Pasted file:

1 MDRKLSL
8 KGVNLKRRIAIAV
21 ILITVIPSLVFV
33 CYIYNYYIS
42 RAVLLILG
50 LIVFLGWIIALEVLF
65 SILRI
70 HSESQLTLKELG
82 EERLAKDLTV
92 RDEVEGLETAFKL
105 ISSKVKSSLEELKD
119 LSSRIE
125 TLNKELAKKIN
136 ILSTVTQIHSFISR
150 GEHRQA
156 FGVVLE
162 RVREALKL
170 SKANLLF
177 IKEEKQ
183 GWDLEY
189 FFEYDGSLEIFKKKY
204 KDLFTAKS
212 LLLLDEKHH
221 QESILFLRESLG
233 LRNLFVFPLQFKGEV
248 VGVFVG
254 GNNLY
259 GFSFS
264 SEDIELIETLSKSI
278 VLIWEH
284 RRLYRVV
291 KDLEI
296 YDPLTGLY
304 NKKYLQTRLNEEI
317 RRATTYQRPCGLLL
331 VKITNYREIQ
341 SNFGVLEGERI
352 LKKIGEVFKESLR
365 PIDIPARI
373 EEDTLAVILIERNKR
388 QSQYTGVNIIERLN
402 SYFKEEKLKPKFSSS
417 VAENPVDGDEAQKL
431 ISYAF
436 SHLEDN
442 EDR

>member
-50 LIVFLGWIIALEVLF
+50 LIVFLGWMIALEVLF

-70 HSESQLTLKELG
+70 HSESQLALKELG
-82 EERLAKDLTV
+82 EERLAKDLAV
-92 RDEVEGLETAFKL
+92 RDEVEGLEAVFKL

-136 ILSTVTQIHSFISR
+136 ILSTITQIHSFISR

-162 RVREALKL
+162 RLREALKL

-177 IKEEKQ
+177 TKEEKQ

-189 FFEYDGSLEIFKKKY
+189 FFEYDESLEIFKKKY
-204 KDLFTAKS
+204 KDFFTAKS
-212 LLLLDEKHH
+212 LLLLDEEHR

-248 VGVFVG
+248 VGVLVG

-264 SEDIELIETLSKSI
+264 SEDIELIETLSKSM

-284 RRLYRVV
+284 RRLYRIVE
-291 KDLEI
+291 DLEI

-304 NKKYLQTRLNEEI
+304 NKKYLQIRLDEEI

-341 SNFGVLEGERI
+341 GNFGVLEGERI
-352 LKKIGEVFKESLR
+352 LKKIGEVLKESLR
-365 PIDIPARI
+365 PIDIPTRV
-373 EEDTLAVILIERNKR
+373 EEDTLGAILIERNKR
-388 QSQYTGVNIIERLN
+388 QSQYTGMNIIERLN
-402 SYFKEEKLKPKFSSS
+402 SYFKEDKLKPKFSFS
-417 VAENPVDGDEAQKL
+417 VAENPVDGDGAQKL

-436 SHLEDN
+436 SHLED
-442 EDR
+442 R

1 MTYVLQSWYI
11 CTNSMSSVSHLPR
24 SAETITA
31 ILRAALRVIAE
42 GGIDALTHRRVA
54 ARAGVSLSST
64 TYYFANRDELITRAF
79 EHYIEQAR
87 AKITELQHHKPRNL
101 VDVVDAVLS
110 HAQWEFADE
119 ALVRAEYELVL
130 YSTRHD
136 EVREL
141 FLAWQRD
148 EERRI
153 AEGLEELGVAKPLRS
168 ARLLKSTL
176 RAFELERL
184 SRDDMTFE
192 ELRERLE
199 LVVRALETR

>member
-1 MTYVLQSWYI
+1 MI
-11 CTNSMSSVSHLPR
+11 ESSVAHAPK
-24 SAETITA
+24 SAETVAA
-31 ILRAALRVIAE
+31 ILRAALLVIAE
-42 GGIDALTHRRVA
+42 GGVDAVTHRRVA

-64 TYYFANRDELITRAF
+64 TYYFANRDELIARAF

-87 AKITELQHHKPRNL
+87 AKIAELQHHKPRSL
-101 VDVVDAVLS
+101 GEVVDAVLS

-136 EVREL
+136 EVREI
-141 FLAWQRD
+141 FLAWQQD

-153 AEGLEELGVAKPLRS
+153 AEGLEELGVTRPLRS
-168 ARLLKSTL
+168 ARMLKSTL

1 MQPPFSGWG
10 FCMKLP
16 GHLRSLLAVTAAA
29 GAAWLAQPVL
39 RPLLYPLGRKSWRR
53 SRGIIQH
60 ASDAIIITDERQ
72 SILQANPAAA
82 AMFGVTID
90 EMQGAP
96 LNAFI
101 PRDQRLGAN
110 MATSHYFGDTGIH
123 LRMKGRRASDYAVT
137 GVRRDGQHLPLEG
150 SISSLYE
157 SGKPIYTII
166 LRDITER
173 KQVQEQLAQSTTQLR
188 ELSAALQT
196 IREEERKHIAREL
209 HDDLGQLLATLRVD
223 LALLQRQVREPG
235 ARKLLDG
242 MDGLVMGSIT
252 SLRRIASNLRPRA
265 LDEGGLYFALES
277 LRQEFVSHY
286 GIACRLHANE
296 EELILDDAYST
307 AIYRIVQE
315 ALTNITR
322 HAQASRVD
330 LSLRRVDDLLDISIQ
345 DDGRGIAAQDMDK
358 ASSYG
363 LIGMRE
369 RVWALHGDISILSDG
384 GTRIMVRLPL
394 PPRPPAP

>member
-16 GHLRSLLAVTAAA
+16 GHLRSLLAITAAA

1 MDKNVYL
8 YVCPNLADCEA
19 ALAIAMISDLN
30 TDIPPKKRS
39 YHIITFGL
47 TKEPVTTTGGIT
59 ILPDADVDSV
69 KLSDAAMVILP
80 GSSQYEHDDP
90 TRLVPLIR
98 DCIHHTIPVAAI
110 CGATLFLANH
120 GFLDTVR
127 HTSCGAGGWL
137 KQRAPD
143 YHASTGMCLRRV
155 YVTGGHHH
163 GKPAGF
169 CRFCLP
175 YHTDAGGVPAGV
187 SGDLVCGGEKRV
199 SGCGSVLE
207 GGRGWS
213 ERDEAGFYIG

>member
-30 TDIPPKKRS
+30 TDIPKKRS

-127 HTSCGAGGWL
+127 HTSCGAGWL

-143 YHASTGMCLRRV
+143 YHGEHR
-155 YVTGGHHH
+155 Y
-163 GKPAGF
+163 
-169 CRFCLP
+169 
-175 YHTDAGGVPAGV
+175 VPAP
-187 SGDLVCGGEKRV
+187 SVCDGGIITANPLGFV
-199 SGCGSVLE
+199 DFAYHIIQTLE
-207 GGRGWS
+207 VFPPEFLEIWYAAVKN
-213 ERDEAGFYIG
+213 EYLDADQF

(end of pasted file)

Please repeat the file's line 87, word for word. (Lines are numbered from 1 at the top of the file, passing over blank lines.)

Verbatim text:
+388 QSQYTGMNIIERLN